Canadian Rangers Lee Enfield rifles to be sold off.

#61
The Ross was a Canadian rifle. Wonderful target/hunting weapon. Crap for the military. Sam Hughes a crazy old bugger in WW1 our M.o.D insisted on it being issued, even on proof that it was causing more death to users than the enemy. Made a good sniper weapon. Canadian soldiers were to be charged with lose of weapon if picking up a Lee Enfield from dead Brits.
The Ross was the preferred snipers rifle of the CEF during the whole of the Great War. Great piece of kit as long as you didn't get it dirty or have to use rapid fire. Then there was that slight bug with the bolt and how was that put together again?
 
#62
Iirc, that got corrected in later marks.
It certainly was accurate.
 

ugly

LE
Moderator
#63
The story behind the fix was a field workshops expedient of heat tempering parts of the bolt and the bolt stop in the receiver. The problem was QC of that and QC over ammunition which spelled the end in general service for the Ross. I had one and I often fired the rifle with the bolt release in the open position by mistake and it never failed.
I seem to recall my M10 having the bolt release double up as a mag cut off as well although I could be a dribbling loon on that one.
 
#64
The Ross was the preferred snipers rifle of the CEF during the whole of the Great War. Great piece of kit as long as you didn't get it dirty or have to use rapid fire. Then there was that slight bug with the bolt and how was that put together again?
If I recall, there were two problems with the bolt. One was that with one model of Ross it was possible to assemble it wrong if you took it apart (which you weren't supposed to do), such that it could be fired without being locked. That one was fixed fairly quickly with a rivet which prevented that. If you have the model of Ross which had this style of bolt, you should check for this.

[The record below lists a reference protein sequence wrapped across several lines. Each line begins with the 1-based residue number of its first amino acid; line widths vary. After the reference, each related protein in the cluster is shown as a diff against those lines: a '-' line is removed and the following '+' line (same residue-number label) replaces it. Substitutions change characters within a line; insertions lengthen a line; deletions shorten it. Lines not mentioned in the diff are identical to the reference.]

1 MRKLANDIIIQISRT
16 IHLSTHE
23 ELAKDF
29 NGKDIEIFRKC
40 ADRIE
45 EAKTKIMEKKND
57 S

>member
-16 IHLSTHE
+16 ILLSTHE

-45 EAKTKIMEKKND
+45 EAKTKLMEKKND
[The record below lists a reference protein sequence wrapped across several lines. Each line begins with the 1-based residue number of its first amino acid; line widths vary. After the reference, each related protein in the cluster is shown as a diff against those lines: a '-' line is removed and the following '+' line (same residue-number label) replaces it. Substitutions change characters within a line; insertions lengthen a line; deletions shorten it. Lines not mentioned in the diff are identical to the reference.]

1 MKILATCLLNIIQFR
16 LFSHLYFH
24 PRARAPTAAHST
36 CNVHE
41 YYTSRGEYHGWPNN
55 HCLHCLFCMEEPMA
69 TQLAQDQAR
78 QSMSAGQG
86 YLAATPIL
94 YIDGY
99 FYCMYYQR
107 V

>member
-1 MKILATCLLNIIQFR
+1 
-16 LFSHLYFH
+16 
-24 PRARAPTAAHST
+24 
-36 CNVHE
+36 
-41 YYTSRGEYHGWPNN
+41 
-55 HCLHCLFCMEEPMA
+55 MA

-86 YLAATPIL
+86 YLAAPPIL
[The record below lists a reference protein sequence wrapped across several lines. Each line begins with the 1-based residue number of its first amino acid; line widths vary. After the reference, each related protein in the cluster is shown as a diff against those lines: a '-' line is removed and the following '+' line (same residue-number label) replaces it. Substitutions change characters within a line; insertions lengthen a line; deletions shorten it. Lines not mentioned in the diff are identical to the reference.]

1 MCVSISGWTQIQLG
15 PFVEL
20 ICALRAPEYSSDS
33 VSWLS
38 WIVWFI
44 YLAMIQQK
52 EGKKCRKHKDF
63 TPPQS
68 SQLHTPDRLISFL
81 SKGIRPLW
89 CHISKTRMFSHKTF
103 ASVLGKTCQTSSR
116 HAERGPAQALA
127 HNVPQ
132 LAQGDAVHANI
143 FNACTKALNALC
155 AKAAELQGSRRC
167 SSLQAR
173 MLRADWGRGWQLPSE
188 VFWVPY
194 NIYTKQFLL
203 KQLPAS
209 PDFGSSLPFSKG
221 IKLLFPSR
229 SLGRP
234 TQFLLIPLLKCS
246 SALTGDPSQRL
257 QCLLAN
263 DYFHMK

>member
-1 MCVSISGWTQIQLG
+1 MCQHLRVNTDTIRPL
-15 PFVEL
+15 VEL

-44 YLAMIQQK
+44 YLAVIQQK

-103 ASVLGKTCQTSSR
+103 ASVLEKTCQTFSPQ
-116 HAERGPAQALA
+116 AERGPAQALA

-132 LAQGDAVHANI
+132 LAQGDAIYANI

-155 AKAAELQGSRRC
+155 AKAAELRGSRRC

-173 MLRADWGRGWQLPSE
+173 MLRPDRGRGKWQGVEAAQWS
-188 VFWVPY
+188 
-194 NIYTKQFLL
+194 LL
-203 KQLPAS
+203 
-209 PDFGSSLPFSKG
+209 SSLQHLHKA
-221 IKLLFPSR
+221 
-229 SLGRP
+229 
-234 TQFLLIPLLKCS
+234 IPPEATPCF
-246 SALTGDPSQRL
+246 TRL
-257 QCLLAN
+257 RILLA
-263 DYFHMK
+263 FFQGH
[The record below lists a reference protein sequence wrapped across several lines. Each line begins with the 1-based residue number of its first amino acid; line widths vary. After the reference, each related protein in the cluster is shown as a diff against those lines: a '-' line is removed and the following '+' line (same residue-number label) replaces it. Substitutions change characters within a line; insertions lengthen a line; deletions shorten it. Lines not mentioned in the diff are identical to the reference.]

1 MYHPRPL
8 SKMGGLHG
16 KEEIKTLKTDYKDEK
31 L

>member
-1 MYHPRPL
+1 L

The other problem was the factory had a bad batch of steel from the supplier, and edge of one of the lugs could develop burrs when it hit the stop when pulled back. The burrs made it difficult to close the bolt.

The third major problem (that I can recall) was the chamber was originally spec'd as being very tight, as that is what the target shooter types recommended for best accuracy. Both Ross and the people in government behind its acceptance were enthusiastic target shooters. It worked fine on Canadian ammunition, but some British war time ammunition from some suppliers wouldn't fit, although the Lee Enfield had no problem with it.

The above would not be a big deal in a civilian hunting or target rifle, but what makes a good civilian rifle is not necessarily the same as what makes a good military rifle. Once its reputation was tarnished by the above problems, the average soldier didn't trust it any more and wanted a Lee Enfield instead.
 
#65
The Mk 3 M-10 Ross was the final mark, and the one that was used in WW1..

The bolt can be assembled wrongly and it will fire from an open bolt, however it is easy to spot.. There needs to be a 1" gap between the bolt head and the sleeve when the bolt is in the rifle.. if the bolt head is hard against the sleeve it is wrong.. There are lots of perfectly safe M-10s around with no rivet, which I think was only fitted to rifles in France.

There is a good video about the Ross on the Forgotten Weapons website..

Myth and Reality of the Ross MkIII
 

seaweed

LE
Book Reviewer
#66
In 1944 our Royal Marine Commandos in Burma were issued with Garands in place of their No.4s Don't know if other units got the same.
 
#68